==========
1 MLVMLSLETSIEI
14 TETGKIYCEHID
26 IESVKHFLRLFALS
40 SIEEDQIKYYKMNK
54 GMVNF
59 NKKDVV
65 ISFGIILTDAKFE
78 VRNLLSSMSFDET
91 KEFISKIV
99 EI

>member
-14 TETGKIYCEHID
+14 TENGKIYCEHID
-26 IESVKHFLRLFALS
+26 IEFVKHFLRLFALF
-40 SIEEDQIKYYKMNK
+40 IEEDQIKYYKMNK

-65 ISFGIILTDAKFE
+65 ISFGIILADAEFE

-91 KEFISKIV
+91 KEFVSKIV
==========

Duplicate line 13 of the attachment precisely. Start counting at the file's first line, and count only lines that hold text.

+14 TENGKIYCEHID